Fire officials urge public to use caution when burning outdoors

Fire officials urge public to use caution when burning outdoors
Firefighters respond to a double house fire in Pasco, where a controlled burn got out of control and embers spread to the homes nearby.

The Pasco Fire Department is urging the public to heed warnings for outdoor burns, and to honor Burn Days when they are in place.

PFD Public Information Officer, Ben Shearer, said the hot temperatures and strong winds make it easier for embers to spread to dry brush, possibly leading to much more serious fires for neighborhoods or wildlife.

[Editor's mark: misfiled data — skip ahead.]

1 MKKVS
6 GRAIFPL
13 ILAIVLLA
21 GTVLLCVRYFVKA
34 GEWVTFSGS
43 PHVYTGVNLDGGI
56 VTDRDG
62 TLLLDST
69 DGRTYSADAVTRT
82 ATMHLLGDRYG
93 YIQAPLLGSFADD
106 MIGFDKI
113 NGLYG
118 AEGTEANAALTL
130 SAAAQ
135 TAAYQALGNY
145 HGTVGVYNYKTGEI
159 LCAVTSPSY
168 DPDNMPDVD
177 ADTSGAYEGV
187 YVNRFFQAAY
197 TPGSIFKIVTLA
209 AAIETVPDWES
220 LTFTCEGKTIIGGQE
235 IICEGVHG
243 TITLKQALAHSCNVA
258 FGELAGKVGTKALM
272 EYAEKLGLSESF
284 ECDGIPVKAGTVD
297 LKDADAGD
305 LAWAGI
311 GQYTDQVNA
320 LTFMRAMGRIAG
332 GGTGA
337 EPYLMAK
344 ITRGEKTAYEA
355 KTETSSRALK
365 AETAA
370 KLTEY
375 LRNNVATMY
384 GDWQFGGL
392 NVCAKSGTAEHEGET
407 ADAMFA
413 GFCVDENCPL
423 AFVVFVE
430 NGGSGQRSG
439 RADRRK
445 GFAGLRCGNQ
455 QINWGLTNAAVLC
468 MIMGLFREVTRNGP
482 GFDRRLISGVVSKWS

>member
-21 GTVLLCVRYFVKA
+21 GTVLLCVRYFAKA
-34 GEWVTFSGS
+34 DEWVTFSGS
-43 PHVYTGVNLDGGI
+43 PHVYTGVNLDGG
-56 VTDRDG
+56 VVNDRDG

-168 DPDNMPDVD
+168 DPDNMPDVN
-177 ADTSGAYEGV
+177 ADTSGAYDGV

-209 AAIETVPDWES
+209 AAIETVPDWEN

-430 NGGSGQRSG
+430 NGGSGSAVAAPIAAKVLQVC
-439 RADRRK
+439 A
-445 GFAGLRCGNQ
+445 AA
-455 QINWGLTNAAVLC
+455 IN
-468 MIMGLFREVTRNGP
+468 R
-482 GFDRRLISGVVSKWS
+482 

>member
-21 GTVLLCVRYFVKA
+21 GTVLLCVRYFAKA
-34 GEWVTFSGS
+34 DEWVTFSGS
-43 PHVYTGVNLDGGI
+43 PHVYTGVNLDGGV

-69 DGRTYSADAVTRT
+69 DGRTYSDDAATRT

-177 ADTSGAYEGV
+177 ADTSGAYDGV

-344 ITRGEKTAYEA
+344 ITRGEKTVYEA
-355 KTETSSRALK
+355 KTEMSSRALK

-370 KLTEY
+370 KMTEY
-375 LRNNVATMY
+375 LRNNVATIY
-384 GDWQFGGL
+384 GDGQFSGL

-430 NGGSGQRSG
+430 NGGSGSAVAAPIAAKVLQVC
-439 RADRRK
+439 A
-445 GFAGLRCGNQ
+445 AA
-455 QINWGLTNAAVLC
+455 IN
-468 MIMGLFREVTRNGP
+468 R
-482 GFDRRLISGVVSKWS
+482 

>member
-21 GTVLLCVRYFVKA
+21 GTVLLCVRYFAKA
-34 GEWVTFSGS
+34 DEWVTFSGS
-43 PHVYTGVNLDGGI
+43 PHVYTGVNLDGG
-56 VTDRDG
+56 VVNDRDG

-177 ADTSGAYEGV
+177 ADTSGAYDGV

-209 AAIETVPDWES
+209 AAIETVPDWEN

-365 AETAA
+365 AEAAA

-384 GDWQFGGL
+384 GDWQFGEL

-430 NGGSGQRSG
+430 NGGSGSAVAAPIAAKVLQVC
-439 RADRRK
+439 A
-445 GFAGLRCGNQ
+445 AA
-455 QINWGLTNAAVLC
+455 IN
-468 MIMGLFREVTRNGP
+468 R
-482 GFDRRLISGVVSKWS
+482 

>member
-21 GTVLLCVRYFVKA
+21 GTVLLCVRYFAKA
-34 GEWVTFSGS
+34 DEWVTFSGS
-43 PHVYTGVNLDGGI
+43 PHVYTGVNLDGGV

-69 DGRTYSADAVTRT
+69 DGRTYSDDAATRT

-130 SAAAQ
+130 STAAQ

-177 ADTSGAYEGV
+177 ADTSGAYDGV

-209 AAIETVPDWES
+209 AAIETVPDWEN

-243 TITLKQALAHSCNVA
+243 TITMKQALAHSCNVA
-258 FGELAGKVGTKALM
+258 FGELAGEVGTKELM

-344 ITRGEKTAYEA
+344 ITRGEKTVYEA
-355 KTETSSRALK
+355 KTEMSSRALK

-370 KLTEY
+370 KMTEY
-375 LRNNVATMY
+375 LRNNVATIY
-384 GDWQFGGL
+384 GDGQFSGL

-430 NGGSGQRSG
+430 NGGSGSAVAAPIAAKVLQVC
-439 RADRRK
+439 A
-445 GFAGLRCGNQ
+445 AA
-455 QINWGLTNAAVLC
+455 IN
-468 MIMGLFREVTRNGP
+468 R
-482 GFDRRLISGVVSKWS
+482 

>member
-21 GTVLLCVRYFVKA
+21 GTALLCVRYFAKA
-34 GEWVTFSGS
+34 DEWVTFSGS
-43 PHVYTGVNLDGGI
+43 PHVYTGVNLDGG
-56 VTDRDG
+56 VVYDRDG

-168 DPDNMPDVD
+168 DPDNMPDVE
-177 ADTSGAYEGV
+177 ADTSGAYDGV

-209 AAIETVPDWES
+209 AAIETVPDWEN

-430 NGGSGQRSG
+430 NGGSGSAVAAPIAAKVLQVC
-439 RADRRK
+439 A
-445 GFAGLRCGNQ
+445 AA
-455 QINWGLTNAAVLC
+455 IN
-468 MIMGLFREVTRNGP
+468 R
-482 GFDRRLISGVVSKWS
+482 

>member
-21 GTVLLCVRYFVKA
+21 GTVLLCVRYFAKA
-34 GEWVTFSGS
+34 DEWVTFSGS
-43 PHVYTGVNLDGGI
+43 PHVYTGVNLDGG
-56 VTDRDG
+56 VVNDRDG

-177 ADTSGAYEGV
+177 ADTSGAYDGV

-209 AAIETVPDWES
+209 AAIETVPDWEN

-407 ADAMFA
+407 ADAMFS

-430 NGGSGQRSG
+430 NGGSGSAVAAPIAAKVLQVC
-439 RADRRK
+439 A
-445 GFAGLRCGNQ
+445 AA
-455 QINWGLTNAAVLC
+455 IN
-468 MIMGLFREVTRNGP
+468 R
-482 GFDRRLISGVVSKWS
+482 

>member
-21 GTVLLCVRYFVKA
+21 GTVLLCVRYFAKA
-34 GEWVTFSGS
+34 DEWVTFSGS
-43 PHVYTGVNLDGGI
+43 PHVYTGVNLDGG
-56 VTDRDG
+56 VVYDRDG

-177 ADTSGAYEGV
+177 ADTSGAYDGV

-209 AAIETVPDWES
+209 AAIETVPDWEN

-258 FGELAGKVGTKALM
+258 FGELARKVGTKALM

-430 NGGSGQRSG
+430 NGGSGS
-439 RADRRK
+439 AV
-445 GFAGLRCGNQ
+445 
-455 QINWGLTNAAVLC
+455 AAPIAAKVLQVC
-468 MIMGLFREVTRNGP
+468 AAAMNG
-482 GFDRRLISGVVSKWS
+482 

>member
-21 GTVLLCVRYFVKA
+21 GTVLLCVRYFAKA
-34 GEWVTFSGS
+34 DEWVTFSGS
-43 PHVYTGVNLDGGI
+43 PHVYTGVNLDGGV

“Everything is so dry and all you have to do is have one little spark get caught up in the wind and end up in a field, said Shearer. “One little spark ends up in your neighbor’s yard and then you end up with a big fire in the neighborhood.”

There are burn rules in place to prevent fires from spreading, though Shearer said the regulations do not always stop people from burning things outdoors.

It is illegal, however, to use burning barrels and to burn the following things:

Paint, Pesticide Containers, Tires, Plastic

Dead Animals, Garbage, Debris, Metals

Treated Wood, Petroleum Products

Residential burning is only allowed when the burn pile is small, the smoke is not bothering the neighbors, and the fire is not within 50 feet of a structure or 500 feet of a forest slash.

People can contact their local fire departments to learn of designated Burn Days.